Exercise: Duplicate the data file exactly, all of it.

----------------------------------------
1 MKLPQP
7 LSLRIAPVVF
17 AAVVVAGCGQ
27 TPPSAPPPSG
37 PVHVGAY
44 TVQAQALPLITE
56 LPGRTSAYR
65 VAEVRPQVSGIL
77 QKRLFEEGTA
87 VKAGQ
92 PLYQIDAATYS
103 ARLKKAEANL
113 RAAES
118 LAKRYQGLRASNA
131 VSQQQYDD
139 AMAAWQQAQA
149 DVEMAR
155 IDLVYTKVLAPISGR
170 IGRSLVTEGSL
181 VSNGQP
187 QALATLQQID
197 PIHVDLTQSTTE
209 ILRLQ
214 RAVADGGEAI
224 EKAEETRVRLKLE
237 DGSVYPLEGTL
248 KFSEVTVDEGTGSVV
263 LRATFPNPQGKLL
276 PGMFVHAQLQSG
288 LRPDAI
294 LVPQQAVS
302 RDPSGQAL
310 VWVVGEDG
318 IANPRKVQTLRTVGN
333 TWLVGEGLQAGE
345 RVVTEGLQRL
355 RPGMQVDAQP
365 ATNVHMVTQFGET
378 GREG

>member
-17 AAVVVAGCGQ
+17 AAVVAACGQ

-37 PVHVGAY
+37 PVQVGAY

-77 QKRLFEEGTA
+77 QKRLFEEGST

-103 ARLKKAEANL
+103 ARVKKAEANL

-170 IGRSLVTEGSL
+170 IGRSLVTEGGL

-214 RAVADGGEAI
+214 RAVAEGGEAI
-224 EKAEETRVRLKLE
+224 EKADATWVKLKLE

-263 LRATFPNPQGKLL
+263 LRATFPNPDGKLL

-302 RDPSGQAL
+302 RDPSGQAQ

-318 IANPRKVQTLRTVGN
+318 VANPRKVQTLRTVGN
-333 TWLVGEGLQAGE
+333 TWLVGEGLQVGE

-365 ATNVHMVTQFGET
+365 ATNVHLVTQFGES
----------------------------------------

1 MKLPQP
7 LSLRIAPVVF
17 AAVVVAGCGQ
27 TPPSAPPPSG
37 PVHVGAY
44 TVQAQALPLITE
56 LPGRTSAYR
65 VAEVRPQVSGIL
77 QKRLFEEGTA
87 VKAGQ
92 PLYQIDAATYS
103 ARLKKAEANL
113 RAAES
118 LAKRYQGLRASNA
131 VSQQQYDD
139 AMAAWQQAQA
149 DVEMAR
155 IDLVYTKVLAPISGR
170 IGRSLVTEGSL
181 VSNGQP
187 QALATLQQID
197 PIHVDLTQSTTE
209 ILRLQ
214 RAVADGGEAI
224 EKAEETRVRLKLE
237 DGSVYPLEGTL
248 KFSEVTVDEGTGSVV
263 LRATFPNPQGKLL
276 PGMFVHAQLQSG
288 LRPDAI
294 LVPQQAVS
302 RDPSGQAL
310 VWVVGEDG
318 IANPRKVQTLRTVGN
333 TWLVGEGLQAGE
345 RVVTEGLQRL
355 RPGMQVDAQP
365 ATNVHMVTQFGET
378 GREG

>member
-17 AAVVVAGCGQ
+17 AAVVAACGQ

-37 PVHVGAY
+37 PVQVGAY

-77 QKRLFEEGTA
+77 QKRLFEEGST

-103 ARLKKAEANL
+103 ARVKKAEANL

-170 IGRSLVTEGSL
+170 IGRSLVTEGGL

-214 RAVADGGEAI
+214 RAVAEGGEAI
-224 EKAEETRVRLKLE
+224 EKADATWVKLKLE

-263 LRATFPNPQGKLL
+263 LRATFPNPDGKLL

-302 RDPSGQAL
+302 RDPSGQAQ

-318 IANPRKVQTLRTVGN
+318 VANPRKVQTLRTVGN
-333 TWLVGEGLQAGE
+333 TWLVGEGLQVGE

-365 ATNVHMVTQFGET
+365 ATNVHLVTQFGES